WHAT IS THE NSG?
The Nuclear Suppliers Group (NSG) is a group of nuclear supplier countries (“NSG Participating Governments”) that seeks to contribute to the non-proliferation of nuclear weapons through the implementation of two sets of guidelines for their nuclear exports and nuclear-related exports.
WHAT IS AN NSG PARTICIPANT?
This term is interchangeable with “NSG Participating Government” (PG), i.e. a government that participates in the NSG. Since the NSG is not a treaty-based organisation, the use of “member” or “Member State” is not used in the NSG.
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WHO PARTICIPATES IN THE NSG?
There are currently 48 Participating Governments (PGs) of the NSG. The year of participation is in brackets.
|Argentina (1994)||Cyprus (2000)||Ireland (1984)||New Zealand (1994)||South Africa (1995)|
|Australia (1978)||Czech Republic (1978*)||Italy (1978)||Norway (1989)||Spain (1988)|
|Austria (1991)||Denmark (1984)||Japan (1974)||Poland (1978)||Sweden (1978)|
|Belarus (2000)||Estonia (2004)||Kazakhstan (2002)||Portugal (1986)||Switzerland (1978)|
|Belgium (1978)||Finland (1980)||Latvia (1997)||Romania (1990)||Turkey (2000)|
|Brazil (1996)||France (1974)||Lithuania (2004)||Rep. of Korea (1995)||Ukraine (1996)|
|Bulgaria (1984)||Germany (1974)||Luxembourg (1984)||Russia (1974)||U.K. (1974)|
|Canada (1974)||Greece (1984)||Malta (2004)||Serbia (2013)||U.S. (1974)|
|China (2004)||Hungary (1985)||Mexico (2012)||Slovakia (1978*)|
|Croatia (2005)||Iceland (2009)||Netherlands (1978)||Slovenia (2000)|
(* Czechoslovakia separated into the Czech Republic and Slovakia – participation date 5 Mar 1993)
The European Commission and the Chair of the Zangger Committee participate as observers.
WHY WAS THE NSG CREATED? WHAT ARE ITS ORIGINS?
- Shortly after entry into force of the Treaty on the Non-Proliferation of Nuclear Weapons (NPT) in 1970, multilateral consultations on nuclear export controls to reach common understandings on how to implement Article III.2 of the NPT led to the establishment of two separate mechanisms for dealing with nuclear exports: the Zangger Committee in 1971 and what has become known as the Nuclear Suppliers Group in 1975.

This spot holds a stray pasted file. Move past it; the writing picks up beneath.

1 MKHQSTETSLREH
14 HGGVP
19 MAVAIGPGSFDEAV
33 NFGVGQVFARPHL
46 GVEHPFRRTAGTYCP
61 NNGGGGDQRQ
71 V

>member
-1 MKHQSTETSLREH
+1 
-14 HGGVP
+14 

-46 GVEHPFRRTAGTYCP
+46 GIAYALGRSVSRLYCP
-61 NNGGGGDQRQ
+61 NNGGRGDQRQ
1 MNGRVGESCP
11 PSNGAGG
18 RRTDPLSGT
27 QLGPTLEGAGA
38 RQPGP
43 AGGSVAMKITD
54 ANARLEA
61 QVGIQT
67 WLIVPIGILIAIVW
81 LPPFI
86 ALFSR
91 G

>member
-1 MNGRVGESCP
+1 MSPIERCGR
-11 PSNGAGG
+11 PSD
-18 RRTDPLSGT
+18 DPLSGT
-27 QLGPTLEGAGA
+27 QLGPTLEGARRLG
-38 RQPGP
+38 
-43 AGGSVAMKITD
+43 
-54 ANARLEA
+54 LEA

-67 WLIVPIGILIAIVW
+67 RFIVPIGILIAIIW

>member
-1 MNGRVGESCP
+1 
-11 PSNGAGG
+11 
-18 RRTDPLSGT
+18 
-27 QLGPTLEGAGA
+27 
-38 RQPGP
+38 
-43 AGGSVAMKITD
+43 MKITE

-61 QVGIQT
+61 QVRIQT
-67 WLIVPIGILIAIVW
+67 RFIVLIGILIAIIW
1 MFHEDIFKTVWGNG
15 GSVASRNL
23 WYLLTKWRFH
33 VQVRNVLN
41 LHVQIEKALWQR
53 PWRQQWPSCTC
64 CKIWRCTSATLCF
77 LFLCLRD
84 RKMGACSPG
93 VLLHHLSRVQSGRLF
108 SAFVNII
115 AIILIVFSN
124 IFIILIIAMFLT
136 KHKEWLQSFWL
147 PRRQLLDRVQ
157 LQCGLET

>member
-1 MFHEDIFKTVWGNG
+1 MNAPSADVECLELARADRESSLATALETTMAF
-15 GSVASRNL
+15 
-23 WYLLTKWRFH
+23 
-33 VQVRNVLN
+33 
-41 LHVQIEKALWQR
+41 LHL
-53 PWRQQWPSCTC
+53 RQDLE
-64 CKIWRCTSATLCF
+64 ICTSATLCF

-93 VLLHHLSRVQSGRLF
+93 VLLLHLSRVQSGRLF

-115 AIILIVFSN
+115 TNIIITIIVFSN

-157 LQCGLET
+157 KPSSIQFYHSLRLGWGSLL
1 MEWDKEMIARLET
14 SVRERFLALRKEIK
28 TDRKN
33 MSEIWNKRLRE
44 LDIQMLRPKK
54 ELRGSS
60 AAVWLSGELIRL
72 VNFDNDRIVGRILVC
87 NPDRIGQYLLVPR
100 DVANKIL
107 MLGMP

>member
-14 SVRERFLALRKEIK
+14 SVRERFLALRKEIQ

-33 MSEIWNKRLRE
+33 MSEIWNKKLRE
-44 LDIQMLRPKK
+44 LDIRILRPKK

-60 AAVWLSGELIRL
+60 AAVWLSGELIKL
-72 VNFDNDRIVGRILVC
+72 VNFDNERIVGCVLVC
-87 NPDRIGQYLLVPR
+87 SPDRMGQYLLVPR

- The Zangger Committee established the original Trigger List and three conditions of supply: (1) a non-explosive use assurance, (2) an International Atomic Energy Agency (IAEA) safeguards requirement, and (3) a re-transfer provision that requires the receiving state to apply the same conditions when re-exporting these items.
- The NSG, known originally as the “London Club,” convened a series of meetings to facilitate a consistent interpretation of the obligations arising from that Article among major suppliers in and outside of the NPT, following the explosion in 1974 of a nuclear device by a non-nuclear-weapon State, an event which demonstrated that nuclear technology transferred for peaceful purposes could be misused.
- The NSG elaborated on the three original conditions of supply with the Part 1 Guidelines and adopted the original Zangger Committee’s Trigger List as an annex to the Guidelines.
- As a part of NSG outreach, the group maintains a public document entitled “The Nuclear Suppliers Group: Its Origins, Role, and Activities”, which it updates periodically for publication by the IAEA as INFCIRC 539.
WHAT IS THE DIFFERENCE BETWEEN THE PART 1 AND PART 2 GUIDELINES?
The NSG Part 1 Guidelines govern the export of items that are especially designed or prepared for nuclear use. These include: (i) nuclear material; (ii) nuclear reactors and equipment therefor; (iii) non-nuclear material for reactors; (iv) plants and equipment for the reprocessing, enrichment and conversion of nuclear material and for fuel fabrication and heavy water production; and (v) technology (including software) associated with each of the above items. These items are known as Trigger List Items as the transfer of an item triggers safeguards.
The NSG Part 2 Guidelines govern the export of nuclear-related dual-use items and technologies, that is, items that can make a major contribution to an unsafeguarded nuclear fuel cycle or nuclear explosive activity; but that have non-nuclear uses as well, for example in industry. These items are known as Dual-Use Items.
WHAT IS A “CONTROL LIST”?
A “control list” or an “export control list” is a list of sensitive items that are subject to export controls by national authorities. If listed items are misused, they could contribute to a nuclear weapons programme. The NSG Guidelines are supplemented by two control lists also called “Technical Annexes”: The Trigger List (annexed to the Part 1 Guidelines) and the Dual-Use List (annexed to the Part 2 Guidelines).